Thursday, December 27, 2007

Belated Christmas Cheers

Lot's of stuff going on for the Holidays, as I am sure is true for most of you. What with all of the preparations and parties and the family get-together it doesn't leave much time for bar-hopping. I did manage to stop into one though on my way to visit my sister-in-law. This one is just about a block away from the train station in New Brunswick, and it is a pretty decent brew-pub.

Harvest Moon

It is nice to see a real brew-pub these days. In New York City there were never very many and most of the ones that were once here have disappeared. Even Hearland Brewery, who kind of revitalized the concept now is what is known as a Contract Brew Pub. This means that their beer is brewed to their specifications at an off-site brewery and then shipped to their multiple locations.

Being suspicious by nature I did ask if Harvest Moon really brewed their own beer and was assured that they did. Now I saw the equipment, but some places that used to be brew pubs kept their equipment for display purposes only.

Harvest Moon's Brewing Tums

They had a nice selection but I only has time to try a couple of them.

Harvest Moon's Beer List

I decided to start off with the Elmes' Mild Manor. It was much darker than I expected but wasn't at all heavy. As advertised it did have a nice floral smell and was nice and malty. I pleasant change from the overly hopped IPAs that you find everywhere these days.

Bar Man Visting Elmes' Mild Manor

Now don't get me wrong. It isn't that I dislike IPAs, as I am sure most of you know by now. It is just that I like to be able to have something different if I want it. In fact my next choice from the menu was the Hops Double IPA. Although the hops did come through, it wasn't that over-powering. At least not to my somewhat jaded palate. It went well with my hamburger and French fries.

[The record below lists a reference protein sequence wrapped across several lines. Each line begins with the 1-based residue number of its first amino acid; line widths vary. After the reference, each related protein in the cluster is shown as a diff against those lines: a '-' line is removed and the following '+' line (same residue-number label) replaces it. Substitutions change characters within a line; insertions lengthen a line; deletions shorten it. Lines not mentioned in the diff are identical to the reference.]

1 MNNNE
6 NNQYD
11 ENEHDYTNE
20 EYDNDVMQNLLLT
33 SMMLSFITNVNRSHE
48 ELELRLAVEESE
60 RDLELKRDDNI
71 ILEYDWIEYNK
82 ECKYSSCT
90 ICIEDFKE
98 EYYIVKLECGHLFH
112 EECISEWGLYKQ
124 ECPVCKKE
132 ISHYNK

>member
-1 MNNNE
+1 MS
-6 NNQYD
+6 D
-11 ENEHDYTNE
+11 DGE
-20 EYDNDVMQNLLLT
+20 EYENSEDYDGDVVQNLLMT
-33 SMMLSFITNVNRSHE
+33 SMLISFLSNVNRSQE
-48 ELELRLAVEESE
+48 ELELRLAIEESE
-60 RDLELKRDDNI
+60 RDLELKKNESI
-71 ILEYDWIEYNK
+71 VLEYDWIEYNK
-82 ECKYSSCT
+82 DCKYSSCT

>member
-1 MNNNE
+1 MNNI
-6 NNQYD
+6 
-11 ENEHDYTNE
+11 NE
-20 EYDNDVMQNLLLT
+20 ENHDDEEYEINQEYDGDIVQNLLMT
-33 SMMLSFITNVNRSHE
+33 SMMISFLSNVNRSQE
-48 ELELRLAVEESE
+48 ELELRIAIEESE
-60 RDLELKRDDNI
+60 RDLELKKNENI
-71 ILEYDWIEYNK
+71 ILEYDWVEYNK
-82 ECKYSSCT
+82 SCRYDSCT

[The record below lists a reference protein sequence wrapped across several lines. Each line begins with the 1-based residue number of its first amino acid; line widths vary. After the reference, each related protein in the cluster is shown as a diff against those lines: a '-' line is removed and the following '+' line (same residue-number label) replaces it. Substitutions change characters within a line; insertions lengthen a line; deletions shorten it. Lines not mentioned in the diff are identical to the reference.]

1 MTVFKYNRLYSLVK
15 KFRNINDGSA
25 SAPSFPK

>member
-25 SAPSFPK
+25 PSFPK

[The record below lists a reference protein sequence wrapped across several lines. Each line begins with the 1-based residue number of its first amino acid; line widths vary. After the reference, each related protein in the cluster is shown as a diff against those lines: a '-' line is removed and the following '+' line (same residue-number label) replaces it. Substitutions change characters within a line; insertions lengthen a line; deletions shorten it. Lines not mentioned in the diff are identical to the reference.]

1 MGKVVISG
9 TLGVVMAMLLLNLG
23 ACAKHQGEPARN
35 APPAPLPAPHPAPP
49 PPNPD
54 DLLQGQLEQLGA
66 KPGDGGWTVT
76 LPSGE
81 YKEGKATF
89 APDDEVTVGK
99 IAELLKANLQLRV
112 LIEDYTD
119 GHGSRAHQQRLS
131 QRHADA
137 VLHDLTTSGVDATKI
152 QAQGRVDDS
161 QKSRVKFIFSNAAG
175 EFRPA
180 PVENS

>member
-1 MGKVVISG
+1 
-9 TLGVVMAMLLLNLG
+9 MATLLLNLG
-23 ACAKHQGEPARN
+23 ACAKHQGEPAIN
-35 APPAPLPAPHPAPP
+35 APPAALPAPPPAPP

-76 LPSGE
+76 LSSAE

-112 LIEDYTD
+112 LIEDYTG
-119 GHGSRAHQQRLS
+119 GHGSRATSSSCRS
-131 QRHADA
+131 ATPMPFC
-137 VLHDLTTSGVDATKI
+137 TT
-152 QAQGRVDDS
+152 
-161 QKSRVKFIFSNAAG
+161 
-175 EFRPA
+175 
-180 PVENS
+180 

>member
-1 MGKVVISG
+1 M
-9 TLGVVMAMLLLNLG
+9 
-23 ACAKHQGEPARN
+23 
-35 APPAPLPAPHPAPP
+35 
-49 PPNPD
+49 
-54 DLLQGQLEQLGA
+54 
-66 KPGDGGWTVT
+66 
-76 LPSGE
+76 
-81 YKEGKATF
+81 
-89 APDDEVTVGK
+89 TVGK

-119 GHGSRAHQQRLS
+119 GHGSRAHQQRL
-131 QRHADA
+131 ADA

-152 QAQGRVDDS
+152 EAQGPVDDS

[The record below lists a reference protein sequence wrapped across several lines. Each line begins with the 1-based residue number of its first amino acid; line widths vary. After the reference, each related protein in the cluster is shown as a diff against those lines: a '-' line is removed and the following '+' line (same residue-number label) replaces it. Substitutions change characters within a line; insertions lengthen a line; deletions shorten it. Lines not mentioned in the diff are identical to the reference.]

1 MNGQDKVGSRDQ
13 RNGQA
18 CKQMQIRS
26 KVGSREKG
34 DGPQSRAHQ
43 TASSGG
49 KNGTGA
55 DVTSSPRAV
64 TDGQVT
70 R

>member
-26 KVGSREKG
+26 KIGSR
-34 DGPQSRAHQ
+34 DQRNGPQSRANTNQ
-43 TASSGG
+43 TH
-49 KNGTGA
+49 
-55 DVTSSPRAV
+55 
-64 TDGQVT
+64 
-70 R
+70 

I would certainly stop in here again to try out a few more of their beers. I would imagine that it probably draws a real college crowd at night given its proximity to Rutgers. Not quite sure, but this looked like it might be part of the previous night's crowd. I think if you can't pay your tab they lock you in the dungeon.

Dungeoned Deadbeats

I had a wonderful Christmas with plenty of good eats: Duck, Goose, Chicken, and all sorts of side dishes. I brought my Hero's Glogg and, sadly, it didn't go over as well with this crowd as with the tailgate crew. Oh well, I made sure that there wasn't anything left over.

Although everyone was most generous, once again I didn't get my most hoped for gift, the always popular Ear and Nose Hair Trimmer. As you can see, I really do need one.

Badly In Need Of A Trim

Maybe next year.

Wednesday, December 19, 2007

Vegas, Baby

Well, not everything that happens in Vegas stays in Vegas. But then, with a group of geezers like us, not that much happens in Vegas.